• Water(hen) in the (bird) brain

    Water(hen) in the (bird) brain

    “Our good web-master once posted an article of mine on this website about attracting kingfishers to urban gardens LINK. “As a follow-up to that, I decided to do this...

  • The Birds of Singapore – an online book

    The Birds of Singapore – an online book

    In May 1943, GC Madoc published “An Introduction to Malayan Birds.” He wrote his manuscript in Singapore’s Changi Prison where he was interned when the country fell into the...

  • Videocam: A powerful tool for studying birds

    Videocam: A powerful tool for studying birds

    1. Collecting birds: In the 19th century the equipment needed to study birds was the gun. Another skill necessary was a good stuffing technique in order to preserve the specimens....

  • Documenting bird calls and songs

    Documenting bird calls and songs

    Many local birdwatchers are able to recognise the birds behind the songs. However, interest in most cases ends there except for a few who make basic recordings. Erik Mobrand...

  • Should attempts be made to tame wild birds?

    Should attempts be made to tame wild birds?

    The first part of the series by aviculturist Lee Chiu San deals with whether birds can be tamed and whether they will remain tamed. The second part looks at whether it is...

  • Postings your observations and images

    Postings your observations and images

    Why should you post your observations and images? Southeast Asian birds are poorly studied in terms of behaviour and ecology. By posting your observations (and this include...

  • Nature Society: The struggle for Singapore’s nature areas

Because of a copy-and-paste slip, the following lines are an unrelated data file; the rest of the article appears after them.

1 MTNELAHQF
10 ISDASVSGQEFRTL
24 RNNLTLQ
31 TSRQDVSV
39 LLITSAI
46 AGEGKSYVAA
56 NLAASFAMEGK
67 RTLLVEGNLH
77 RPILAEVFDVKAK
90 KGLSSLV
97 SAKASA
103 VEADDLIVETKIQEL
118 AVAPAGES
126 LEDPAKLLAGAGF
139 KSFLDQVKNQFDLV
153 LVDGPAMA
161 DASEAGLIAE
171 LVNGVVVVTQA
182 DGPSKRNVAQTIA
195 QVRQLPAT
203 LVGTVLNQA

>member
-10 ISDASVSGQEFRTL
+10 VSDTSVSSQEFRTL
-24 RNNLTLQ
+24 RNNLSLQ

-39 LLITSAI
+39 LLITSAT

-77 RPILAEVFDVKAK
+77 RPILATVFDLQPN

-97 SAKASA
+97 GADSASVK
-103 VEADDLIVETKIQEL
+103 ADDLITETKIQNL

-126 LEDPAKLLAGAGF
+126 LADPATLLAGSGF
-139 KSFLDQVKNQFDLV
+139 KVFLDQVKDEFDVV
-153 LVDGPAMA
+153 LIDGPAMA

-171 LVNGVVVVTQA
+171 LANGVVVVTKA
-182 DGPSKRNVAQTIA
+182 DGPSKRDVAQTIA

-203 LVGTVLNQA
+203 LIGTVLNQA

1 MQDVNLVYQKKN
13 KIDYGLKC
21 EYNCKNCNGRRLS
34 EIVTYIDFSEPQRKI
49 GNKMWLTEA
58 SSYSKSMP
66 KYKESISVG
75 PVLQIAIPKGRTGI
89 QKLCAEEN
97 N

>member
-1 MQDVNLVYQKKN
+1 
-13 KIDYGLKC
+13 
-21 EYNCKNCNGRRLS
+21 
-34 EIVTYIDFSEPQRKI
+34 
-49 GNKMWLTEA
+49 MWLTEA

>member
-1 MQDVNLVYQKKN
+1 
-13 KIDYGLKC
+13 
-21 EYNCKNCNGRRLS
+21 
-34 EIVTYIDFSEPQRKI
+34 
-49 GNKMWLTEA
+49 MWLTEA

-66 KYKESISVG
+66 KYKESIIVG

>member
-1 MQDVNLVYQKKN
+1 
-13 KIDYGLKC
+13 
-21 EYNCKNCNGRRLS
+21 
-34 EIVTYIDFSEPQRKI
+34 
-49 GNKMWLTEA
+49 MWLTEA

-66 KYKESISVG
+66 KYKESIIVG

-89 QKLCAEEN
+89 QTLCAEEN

Nature Society: The struggle for Singapore’s nature areas

    The above paper has just been published. Nature in Singapore is a peer-reviewed, online journal that publishes articles on the flora and fauna (e.g., biology, botany, zoology,...

Yes, the Short-tailed Babblers were courting

23 Apr 2014   in Courtship-Mating, Videography, Vocalisation No Comments »
Contributed by Ong Ei Leen, Subaraj Rajathurai & Dato’ Dr Amar-Singh HSS
Ong Ei Leen downloaded her video clip on YouTube in March 2014 showing what she claimed to be a pair of Short-tailed Babblers (Malacocincla malaccensis) in a courtship dance. There were some doubts on whether it was courtship or aggression as there were no clear views due to the vegetation around. Wildlife Consultant Subaraj Rajathurai has this to say: “…I cannot say for certain as I have not had the pleasure of seeing this behaviour personally but considering that most... Read More

GLOSSY SWIFTLETS COLLECTING NESTING MATERIAL

22 Apr 2014   in Nesting, Swifts-Swallows, Videography No Comments »
Contributed by Dr. Leong Tzi Ming & Dr. Vilma D’Rozario
GLOSSY SWIFTLETS COLLECTING NESTING MATERIAL “Many who have been to Fraser’s Hill, Peninsular Malaysia for nature appreciation and birdwatching would be familiar with the resident Glossy Swiftlets (Collocalia esculenta), with their healthy roost in a barricaded garage (above). This has been their safe haven for multiple generations and they continue to live and breed here to this day. “On the evening of 22nd March 2014, an aerial assembly of Glossy Swiftlets caught our attention as they were circling intently... Read More

Spotted Wood-owl and gular fluttering

21 Apr 2014   in Miscellaneous, Owls, Videography No Comments »
Contributed by Lena Chow
Spotted Wood-owl and gular fluttering “The behaviour of gular fluttering in Savannah Nightjar (Caprimulgus affinis) LINK and Grey Heron (Ardea cinerea) LINK were most interesting reads. “Recently, I was delighted to see for myself a Spotted Wood-owl (Strix seloputo) gular fluttering in the midday heat to cool down Lena Chow Singapore 11th April... Read More

White-tailed Robin – an enigma

20 Apr 2014   in Morphology-Develop. No Comments »
Contributed by Dato’ Dr Amar-Singh HSS
White-tailed Robin – an enigma “This White-tailed Robin (Myiomela leucura leucura) is one of my favourites but an enigma. Most times extremely shy but occasionally I get opportunities to watch at very close range. “On this occasional my wife had walked in a different direction and the bird approached me at close range. “The bird is often in the shade and shows much ‘variation’ in colour depending in what light you see it. Here seen up close in reasonable lighting (top, above), the bright... Read More